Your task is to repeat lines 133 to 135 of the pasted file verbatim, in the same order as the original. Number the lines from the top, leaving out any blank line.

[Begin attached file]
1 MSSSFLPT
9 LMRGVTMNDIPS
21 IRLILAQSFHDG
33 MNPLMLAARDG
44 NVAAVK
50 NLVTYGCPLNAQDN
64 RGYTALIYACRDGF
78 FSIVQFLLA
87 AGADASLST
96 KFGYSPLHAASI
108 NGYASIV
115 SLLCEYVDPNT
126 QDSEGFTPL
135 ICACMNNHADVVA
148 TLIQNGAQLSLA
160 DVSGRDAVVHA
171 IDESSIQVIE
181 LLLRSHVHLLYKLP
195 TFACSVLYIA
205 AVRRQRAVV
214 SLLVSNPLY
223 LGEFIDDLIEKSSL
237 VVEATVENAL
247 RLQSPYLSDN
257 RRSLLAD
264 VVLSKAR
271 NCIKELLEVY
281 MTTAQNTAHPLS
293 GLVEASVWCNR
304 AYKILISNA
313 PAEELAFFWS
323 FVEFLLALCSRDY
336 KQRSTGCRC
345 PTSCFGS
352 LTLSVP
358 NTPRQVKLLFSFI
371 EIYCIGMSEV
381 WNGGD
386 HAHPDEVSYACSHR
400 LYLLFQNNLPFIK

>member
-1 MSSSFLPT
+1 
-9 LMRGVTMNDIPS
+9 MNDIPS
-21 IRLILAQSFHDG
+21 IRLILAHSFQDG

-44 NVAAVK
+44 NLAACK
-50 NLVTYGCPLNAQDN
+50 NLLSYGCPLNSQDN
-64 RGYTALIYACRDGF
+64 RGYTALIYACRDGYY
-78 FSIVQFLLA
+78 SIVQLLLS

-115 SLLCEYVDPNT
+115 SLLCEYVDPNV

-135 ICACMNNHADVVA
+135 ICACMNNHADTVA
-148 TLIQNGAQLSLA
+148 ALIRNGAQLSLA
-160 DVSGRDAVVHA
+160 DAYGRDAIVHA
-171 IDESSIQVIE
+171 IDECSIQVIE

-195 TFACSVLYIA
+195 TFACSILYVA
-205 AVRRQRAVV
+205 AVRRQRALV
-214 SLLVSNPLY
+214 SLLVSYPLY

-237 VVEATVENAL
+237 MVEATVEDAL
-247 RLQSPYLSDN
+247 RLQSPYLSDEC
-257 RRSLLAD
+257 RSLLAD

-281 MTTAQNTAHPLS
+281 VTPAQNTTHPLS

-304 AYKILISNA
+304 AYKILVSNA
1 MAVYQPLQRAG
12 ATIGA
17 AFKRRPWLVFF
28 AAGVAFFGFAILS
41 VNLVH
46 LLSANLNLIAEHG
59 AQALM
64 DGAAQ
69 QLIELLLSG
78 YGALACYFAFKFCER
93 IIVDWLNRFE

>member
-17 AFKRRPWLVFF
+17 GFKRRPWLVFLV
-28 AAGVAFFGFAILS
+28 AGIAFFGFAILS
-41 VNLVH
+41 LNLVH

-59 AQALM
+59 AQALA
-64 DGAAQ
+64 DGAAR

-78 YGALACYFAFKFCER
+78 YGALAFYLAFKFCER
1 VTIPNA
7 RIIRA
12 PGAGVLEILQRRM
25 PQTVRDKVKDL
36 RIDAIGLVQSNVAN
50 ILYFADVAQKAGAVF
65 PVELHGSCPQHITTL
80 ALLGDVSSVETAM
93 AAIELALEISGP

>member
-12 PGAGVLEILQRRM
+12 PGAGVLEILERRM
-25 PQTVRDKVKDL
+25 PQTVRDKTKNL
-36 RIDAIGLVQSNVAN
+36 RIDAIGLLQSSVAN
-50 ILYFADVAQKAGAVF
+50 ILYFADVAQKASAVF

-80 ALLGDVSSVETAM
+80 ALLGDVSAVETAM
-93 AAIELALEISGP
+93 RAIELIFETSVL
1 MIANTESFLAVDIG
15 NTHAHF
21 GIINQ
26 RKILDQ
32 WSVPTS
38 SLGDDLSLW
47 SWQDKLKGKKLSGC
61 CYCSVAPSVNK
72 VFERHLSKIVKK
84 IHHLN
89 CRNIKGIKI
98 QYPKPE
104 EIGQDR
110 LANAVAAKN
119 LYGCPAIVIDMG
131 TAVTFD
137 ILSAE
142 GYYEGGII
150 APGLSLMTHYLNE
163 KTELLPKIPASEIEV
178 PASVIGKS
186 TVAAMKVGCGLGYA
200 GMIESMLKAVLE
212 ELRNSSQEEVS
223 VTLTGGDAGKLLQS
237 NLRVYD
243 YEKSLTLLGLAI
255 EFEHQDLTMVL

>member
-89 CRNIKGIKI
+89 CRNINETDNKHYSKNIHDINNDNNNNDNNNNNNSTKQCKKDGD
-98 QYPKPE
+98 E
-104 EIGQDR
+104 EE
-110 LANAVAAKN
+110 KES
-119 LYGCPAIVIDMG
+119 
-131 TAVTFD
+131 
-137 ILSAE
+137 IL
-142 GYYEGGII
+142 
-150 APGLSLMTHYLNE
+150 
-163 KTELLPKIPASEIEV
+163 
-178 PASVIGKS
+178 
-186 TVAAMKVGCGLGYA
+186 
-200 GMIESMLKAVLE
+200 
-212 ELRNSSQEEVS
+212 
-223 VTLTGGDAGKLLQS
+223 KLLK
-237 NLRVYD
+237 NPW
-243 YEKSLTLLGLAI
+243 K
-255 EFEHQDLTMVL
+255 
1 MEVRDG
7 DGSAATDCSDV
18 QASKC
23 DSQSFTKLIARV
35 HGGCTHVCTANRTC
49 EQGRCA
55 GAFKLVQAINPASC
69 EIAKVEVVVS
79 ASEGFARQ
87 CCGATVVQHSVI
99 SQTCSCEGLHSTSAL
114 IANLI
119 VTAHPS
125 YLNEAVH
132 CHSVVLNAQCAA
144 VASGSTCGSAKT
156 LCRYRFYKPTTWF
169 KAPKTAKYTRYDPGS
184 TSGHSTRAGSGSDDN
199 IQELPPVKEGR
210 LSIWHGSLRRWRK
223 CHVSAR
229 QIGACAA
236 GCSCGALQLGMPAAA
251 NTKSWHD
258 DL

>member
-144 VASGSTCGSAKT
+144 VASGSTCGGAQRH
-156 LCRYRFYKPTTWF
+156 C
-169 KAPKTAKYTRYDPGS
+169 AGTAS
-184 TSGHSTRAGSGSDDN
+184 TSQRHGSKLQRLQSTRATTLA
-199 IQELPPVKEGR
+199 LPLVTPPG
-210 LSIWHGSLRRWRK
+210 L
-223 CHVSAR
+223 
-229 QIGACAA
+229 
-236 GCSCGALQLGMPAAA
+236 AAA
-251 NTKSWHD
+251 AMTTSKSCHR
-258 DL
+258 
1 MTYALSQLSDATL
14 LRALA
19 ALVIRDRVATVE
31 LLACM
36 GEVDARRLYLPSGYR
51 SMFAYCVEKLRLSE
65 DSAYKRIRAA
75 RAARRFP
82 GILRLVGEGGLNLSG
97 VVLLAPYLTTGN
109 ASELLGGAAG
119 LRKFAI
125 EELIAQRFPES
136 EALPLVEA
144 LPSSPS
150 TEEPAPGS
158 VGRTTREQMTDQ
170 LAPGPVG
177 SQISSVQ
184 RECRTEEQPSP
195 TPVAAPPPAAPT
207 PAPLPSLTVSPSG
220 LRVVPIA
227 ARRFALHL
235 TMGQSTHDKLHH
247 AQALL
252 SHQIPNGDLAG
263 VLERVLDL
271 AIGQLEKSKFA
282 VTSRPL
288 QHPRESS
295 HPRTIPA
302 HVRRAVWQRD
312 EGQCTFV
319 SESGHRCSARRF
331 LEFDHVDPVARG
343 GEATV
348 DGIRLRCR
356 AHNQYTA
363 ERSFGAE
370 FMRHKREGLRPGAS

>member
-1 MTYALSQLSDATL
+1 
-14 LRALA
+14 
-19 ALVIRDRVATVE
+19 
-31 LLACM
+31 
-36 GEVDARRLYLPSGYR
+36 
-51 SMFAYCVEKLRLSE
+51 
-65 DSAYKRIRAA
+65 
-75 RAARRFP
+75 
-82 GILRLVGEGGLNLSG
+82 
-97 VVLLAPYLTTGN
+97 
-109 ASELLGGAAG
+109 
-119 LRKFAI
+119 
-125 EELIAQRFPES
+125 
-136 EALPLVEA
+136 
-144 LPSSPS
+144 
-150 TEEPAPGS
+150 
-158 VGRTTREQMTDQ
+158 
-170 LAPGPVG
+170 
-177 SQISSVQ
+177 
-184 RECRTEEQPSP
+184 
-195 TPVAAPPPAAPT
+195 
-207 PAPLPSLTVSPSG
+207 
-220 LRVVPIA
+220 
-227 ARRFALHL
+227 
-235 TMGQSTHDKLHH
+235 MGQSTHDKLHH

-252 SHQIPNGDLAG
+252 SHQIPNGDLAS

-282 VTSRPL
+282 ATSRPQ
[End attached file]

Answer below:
38 SLGDDLSLW
47 SWQDKLKGKKLSGC
61 CYCSVAPSVNK